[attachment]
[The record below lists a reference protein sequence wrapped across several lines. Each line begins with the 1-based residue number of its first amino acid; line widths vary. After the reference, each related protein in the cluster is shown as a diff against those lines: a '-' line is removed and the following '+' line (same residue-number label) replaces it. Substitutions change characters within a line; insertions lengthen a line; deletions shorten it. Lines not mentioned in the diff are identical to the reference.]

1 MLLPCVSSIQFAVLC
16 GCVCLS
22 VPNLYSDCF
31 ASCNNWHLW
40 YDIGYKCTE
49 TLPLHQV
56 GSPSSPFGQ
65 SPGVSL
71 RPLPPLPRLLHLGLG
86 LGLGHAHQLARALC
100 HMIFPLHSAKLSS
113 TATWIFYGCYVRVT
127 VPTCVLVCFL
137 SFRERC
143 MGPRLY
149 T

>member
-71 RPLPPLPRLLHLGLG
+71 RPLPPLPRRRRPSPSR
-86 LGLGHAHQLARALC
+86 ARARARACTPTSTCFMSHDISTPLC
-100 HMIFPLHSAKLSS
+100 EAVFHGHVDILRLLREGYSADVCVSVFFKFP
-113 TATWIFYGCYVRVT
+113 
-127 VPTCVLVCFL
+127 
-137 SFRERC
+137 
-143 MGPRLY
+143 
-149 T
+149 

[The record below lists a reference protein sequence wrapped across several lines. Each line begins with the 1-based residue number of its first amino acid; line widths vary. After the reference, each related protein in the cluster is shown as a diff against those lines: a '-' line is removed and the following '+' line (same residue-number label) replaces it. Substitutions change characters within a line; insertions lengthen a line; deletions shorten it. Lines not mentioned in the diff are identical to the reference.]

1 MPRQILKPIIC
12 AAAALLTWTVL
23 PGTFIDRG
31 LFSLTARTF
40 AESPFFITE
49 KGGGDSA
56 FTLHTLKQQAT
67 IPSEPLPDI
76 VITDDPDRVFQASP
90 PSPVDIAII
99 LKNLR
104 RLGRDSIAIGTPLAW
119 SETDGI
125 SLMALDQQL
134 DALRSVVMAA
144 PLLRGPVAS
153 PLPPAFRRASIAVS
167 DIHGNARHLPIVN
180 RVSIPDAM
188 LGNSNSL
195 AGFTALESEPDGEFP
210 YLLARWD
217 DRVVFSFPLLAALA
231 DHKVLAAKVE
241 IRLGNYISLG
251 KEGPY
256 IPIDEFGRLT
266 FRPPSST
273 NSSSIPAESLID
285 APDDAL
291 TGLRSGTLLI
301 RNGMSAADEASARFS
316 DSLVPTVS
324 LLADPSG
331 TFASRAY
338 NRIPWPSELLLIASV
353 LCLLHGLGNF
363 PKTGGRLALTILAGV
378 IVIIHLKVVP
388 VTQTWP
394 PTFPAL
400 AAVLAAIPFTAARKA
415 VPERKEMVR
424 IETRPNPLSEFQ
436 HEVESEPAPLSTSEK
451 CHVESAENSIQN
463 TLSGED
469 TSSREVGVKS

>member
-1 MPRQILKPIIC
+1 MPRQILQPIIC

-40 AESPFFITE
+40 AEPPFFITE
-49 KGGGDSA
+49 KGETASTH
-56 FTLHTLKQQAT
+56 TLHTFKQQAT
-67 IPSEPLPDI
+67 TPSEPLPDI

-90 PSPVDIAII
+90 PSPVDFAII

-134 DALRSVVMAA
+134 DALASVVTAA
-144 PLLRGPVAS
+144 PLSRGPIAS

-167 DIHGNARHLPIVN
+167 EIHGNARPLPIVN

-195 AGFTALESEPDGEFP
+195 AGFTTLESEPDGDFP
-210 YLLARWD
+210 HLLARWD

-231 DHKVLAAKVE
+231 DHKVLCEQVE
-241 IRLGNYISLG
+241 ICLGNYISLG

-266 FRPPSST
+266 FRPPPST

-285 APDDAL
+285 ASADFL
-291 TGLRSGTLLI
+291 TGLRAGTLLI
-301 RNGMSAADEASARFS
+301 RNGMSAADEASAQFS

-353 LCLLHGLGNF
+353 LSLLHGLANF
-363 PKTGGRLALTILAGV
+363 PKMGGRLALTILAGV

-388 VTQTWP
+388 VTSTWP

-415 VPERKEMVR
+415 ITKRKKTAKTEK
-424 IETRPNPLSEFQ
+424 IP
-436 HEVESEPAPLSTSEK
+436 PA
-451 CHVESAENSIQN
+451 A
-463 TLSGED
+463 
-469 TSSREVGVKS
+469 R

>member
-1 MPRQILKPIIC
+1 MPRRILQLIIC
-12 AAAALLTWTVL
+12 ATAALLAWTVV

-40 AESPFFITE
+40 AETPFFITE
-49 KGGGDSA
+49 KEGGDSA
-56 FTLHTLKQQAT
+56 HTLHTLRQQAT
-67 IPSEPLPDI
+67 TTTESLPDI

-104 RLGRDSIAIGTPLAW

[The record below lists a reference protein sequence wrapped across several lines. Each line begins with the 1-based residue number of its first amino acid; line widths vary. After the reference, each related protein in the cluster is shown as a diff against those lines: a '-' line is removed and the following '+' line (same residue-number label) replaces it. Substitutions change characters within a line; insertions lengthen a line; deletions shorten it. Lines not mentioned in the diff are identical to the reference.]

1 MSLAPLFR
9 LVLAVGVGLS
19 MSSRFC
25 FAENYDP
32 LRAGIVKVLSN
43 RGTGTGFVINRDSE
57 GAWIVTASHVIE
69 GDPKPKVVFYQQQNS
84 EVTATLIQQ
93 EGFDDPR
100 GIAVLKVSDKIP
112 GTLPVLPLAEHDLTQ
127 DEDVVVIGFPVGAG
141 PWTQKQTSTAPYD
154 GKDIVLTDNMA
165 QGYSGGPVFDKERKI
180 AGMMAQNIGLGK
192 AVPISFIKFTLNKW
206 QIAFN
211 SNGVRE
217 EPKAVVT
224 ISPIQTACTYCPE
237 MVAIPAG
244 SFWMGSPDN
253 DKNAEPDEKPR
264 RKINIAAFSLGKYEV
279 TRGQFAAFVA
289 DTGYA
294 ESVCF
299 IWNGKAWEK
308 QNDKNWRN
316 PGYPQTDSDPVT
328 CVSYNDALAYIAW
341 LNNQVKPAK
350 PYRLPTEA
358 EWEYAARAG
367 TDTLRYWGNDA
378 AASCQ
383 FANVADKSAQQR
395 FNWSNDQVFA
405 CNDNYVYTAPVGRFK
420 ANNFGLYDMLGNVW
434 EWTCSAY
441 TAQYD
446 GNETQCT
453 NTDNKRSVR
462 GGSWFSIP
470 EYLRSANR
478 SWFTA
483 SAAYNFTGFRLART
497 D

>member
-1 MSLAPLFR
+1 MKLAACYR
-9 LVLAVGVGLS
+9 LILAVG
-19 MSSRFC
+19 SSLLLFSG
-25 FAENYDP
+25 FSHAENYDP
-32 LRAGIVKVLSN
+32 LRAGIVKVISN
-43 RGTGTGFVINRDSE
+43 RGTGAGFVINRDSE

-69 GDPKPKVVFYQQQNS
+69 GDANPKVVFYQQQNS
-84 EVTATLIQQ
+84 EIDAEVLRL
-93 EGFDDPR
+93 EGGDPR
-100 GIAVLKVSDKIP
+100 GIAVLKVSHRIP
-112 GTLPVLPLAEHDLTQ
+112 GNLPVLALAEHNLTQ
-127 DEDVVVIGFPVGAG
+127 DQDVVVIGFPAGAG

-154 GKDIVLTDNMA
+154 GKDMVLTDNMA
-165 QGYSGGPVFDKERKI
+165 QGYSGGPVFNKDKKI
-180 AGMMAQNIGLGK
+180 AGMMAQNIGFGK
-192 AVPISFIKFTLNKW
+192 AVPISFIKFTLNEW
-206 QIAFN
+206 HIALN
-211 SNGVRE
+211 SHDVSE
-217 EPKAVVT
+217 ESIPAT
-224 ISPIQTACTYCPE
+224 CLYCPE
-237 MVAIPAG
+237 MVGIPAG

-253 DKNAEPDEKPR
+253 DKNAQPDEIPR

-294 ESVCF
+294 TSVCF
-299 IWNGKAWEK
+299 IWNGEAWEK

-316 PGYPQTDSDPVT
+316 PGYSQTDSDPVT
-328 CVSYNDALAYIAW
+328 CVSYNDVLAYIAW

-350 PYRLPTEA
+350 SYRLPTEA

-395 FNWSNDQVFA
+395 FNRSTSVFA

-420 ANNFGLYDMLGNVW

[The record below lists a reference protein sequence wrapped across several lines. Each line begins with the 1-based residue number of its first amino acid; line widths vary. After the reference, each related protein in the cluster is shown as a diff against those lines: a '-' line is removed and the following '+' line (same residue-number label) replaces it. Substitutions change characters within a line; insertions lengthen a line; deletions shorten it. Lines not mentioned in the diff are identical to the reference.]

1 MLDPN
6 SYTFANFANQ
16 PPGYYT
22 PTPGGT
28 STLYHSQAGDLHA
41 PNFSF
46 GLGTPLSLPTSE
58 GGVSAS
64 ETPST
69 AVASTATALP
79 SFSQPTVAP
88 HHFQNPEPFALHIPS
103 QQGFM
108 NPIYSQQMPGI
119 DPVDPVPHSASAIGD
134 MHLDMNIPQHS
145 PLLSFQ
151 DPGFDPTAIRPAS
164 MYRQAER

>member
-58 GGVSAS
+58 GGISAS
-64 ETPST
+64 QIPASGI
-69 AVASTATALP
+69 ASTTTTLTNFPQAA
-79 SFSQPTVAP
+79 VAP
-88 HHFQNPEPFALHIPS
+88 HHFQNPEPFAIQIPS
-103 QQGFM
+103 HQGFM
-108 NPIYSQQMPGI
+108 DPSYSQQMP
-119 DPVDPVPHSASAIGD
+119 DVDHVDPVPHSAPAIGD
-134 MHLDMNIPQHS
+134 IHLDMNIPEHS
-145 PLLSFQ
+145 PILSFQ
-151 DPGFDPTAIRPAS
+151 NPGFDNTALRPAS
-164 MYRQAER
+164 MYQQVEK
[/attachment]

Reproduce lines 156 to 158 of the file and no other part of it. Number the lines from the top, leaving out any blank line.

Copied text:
32 LRAGIVKVLSN
43 RGTGTGFVINRDSE
57 GAWIVTASHVIE